Another benefit of this research is that it allows multiple genes to be activated through a single gene delivery system. This use of the CRISPR technique allows for five or more genes to be activated through a single vector.
With the original method of inducing pluripotent cells, the inefficiency of the method may have left some epigenetic memory behind, thus making the reprogramming effort incomplete.
This new technique also allows researchers to observe the functions of altered genes in the context of diseases or to make corrections to defective genes in individual cells.
Use of this CRISPR technique at the Gladstone Institutes allowed researchers to modify skin cells from mice into stem cells. Two genes that are only expressed in stem cells and that are necessary for pluripotency were targeted. These genes were Sox2 and Oct4. The function of these genes is to activate other stem cell genes and inhibit those of other cell types.
Either of these genes could be activated using the CRISPR technique. Using a single location on the genome was sufficient to stimulate the natural chain reaction that ended in the reprogramming that changed the cell into an induced pluripotent stem cell.
In the original technique of introducing genes into the cell, thousands of locations on the genome were typically targeted, changing the expression of genes at each location. The new CRISPR technique makes the production of induced pluripotent stem cells much more efficient. This is a tremendous benefit for the use of these cells in medical applications.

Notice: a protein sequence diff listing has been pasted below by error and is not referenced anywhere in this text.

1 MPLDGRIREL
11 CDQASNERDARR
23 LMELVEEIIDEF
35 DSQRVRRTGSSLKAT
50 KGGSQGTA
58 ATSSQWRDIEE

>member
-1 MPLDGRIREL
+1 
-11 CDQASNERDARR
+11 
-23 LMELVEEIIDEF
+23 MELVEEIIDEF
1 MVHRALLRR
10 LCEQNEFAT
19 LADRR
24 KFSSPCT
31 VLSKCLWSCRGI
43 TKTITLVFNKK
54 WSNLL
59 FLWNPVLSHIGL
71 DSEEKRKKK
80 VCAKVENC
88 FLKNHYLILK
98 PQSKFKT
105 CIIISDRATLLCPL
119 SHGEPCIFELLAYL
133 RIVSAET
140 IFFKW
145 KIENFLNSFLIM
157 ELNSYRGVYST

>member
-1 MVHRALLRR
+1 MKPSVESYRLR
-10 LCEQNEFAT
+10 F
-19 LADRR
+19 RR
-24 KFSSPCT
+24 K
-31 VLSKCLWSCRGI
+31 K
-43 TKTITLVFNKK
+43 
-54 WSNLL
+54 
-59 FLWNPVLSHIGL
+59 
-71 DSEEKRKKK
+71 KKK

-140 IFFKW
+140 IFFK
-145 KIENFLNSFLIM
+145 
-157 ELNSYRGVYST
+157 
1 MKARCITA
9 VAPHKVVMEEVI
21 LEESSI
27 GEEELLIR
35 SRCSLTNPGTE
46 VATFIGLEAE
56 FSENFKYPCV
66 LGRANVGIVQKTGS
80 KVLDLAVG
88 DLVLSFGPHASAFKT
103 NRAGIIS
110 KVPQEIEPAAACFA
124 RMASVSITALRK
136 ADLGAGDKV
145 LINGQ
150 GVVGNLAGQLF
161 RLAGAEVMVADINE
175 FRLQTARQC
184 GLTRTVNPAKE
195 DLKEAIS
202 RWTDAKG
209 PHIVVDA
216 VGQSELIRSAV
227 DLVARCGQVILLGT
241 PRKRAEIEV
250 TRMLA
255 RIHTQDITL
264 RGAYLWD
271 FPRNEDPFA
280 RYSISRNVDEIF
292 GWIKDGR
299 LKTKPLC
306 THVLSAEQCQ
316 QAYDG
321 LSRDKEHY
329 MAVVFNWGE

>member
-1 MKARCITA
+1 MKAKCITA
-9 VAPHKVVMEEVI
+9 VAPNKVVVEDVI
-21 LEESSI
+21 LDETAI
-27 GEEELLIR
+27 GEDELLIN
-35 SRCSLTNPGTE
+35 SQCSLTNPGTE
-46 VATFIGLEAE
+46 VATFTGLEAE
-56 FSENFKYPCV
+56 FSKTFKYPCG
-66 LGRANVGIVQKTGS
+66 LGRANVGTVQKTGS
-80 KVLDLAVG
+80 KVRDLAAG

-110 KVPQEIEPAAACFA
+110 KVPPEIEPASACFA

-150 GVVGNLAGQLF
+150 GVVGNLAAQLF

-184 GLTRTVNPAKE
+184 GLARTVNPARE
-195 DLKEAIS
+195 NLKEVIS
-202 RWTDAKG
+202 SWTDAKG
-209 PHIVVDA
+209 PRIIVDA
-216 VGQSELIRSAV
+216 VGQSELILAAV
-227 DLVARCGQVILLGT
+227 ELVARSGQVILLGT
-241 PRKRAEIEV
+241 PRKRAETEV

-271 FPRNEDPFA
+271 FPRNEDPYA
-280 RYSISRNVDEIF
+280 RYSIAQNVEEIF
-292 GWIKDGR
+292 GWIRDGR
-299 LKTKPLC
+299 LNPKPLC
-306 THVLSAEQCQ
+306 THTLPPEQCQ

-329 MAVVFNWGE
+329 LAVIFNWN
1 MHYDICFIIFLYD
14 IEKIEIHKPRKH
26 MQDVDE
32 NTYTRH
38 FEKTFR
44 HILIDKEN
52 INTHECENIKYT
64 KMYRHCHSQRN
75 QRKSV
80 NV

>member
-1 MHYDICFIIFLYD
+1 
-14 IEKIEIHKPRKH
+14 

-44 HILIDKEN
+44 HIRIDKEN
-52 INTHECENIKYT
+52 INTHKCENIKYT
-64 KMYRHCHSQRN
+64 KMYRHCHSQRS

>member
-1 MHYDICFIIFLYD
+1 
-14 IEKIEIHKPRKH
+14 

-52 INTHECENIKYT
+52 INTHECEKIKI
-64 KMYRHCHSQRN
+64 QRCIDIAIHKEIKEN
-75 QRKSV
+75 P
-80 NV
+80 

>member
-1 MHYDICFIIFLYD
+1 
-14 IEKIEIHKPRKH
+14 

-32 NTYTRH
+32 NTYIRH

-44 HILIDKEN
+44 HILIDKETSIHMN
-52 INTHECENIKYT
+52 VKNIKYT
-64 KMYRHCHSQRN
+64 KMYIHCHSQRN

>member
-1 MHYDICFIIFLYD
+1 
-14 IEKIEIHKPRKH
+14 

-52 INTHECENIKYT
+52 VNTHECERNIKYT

The present and future use of stem cells in medical applications appears to be self-evident. They are and will continue to be very important. Their use in combating the effects of aging has been shown to be effective, particularly through mechanisms in the hypothalamus. They have uses in repairing damaged cells and potentially even growing new organs, and given the difficulty of finding organ donors, this could be incredibly helpful. The other uses of these cells for medicine and rehabilitation is limited only by researchers’ imagination. There are several possibilities for future ways researchers may be able to produce and harness stem cells, from converting other cells into stem cells, and from developing new technologies to produce the environment needed for stem cells to transform into the cells. The possibilities are endless.
© Copyright 2018 Michael Lam, M.D. All Rights Reserved.